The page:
3D Printing Sparks Innovations in Art – MGX by Materialise at Inside 3D Printing Chicago
MGX by Materialise Leads the Charge in 3D Printing and Artist Collaboration
At the Inside 3D Printing conference in Chicago, Joris Debo talked about a brave new art world pioneered by Materialise with their Mammoth Stereolithography 3D printing technology. Materialise is a Belgian based company that is involved in additive manufacturing (3D printing) in many industries like software development, rapid fit (automotive & aerospace), biomedical (CT & MRI scans) & orthodics among others. Debo is the Creative Director at MGX, which is the consumer goods division for Materialise and he is especially passionate about using 3D printing technology to “create objects that are both art and functional.”
MGX has become a company that closely works together with artists to come up with new pieces that would be very difficult and extremely labor intensive to make without 3D technology. Joris noted, “When I arrived in the company eight years ago, there were two people that were not engineers. Over the years, we’ve commissioned people, like Patrick Jouin, for a new era of digital aesthetics.”
MGX is in multiple collaborations with artists and fashion designers like Iris Van Herpen for example. Van Herpen has revolutionized fashion with mesmerizing futuristic designs that push the boundaries of art and fashion. In fact, a lot of her pieces are found in museums after they hit the runway. Debo notes how like Van Herpen, the “people that make these dresses are the new craftsmen.”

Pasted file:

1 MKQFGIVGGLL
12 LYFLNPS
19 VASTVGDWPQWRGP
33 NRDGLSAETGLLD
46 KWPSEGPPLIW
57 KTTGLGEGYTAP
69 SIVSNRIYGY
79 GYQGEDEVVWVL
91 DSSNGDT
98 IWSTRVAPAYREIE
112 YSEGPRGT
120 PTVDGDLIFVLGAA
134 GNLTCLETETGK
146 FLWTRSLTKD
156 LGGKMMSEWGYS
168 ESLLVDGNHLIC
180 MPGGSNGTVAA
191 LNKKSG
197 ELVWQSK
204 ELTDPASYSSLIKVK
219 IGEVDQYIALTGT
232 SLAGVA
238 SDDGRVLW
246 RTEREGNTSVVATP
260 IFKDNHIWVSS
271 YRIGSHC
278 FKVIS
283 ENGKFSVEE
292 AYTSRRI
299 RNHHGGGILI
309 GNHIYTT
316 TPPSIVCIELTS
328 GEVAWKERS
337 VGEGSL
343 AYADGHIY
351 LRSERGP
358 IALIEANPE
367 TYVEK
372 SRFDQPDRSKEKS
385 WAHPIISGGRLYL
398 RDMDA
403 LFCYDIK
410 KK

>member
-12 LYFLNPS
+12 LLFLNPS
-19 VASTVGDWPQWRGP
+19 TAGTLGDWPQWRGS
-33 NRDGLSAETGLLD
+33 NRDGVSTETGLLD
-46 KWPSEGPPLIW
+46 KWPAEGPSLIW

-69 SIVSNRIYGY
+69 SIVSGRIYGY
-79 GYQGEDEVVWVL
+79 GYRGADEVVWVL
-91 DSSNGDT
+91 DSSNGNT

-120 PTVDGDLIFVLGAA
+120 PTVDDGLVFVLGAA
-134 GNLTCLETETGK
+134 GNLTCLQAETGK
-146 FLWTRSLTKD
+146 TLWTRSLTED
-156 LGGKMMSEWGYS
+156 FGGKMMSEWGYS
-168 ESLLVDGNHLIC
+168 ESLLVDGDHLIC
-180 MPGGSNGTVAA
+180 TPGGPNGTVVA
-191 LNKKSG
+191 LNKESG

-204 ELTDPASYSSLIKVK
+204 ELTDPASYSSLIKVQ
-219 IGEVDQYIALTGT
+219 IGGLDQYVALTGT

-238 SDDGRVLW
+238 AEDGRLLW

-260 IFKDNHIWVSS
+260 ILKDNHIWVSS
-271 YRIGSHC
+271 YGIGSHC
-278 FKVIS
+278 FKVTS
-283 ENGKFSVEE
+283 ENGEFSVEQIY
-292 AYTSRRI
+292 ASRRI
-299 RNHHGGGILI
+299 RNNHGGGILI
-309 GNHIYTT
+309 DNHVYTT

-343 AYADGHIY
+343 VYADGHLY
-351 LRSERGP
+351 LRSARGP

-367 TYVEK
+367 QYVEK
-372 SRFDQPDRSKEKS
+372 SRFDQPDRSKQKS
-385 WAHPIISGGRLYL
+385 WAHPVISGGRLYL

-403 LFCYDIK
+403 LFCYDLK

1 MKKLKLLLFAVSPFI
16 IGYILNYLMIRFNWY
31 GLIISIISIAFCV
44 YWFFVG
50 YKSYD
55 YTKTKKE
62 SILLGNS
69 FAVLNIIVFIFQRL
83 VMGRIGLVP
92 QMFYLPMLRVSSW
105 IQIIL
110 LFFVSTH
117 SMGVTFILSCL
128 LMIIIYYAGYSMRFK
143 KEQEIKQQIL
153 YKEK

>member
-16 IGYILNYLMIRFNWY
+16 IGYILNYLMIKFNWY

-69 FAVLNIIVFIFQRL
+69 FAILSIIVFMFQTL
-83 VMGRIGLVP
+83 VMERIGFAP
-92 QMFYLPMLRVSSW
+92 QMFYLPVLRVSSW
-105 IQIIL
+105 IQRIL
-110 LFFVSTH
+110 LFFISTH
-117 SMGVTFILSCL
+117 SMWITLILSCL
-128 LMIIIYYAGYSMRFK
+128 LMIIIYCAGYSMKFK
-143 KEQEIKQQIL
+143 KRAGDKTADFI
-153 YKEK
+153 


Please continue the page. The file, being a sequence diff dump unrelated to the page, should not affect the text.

3D printing also allows the combination of traditional art with very high end furniture that matches the art. Joris pointed out how if you have a Jackson Pollock in your home and you want something to match the Jackson Pollock, an artist can custom create a piece or multiple pieces of furniture to match the Jackson Pollock using MGX’s 3D printing technology. Debo further noted how it’s “not only about 3D printing but about craftsmen that can finish the pieces.” This applies to pieces of furnitures, sculptures and even art replicas like museums have begun to use recently.
Joris discussed how art pieces or historical artifacts are sometimes too fragile to travel the world and thus insurance companies will not cover their repair if broken. Moreover, some artifacts, like King Tut’s mummy for example, are irreplaceable and is too risky to move regardless of the financial cost. To show King Tut’s mummy in New York City, National Geographic partnered with MGX in order to make a perfect replica that allowed people to feel they were actually looking at the real King Tut. These kinds of partnerships make it clear as to why museums like the Smithsonian is investing in 3D printing technologies that allow for their rare pieces from fossils to sculptures to be replicated. In sum, 3D printing technology is not only revolutionizing the industrial world, but it is already changing the aesthetics and culture around us, from clothing to furniture to historical artifacts and art pieces.
Authored by On 3D Printing contributor Rodrigo Garza Zorrilla, technology entrepreneur and advisor.